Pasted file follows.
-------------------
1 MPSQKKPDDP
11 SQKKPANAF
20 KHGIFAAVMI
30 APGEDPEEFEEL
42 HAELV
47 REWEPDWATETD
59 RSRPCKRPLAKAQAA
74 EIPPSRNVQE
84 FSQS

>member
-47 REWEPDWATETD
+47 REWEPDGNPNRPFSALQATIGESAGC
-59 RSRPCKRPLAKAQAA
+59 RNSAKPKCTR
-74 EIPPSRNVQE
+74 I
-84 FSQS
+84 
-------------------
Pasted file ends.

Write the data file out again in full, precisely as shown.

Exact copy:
1 MPSQKKPDDP
11 SQKKPANAF
20 KHGIFAAVMI
30 APGEDPEEFEEL
42 HAELV
47 REWEPDWATETD
59 RSRPCKRPLAKAQAA
74 EIPPSRNVQE
84 FSQS

>member
-47 REWEPDWATETD
+47 REWEPDGNPNRPFSALQATIGESAGC
-59 RSRPCKRPLAKAQAA
+59 RNSAKPKCTR
-74 EIPPSRNVQE
+74 I
-84 FSQS
+84 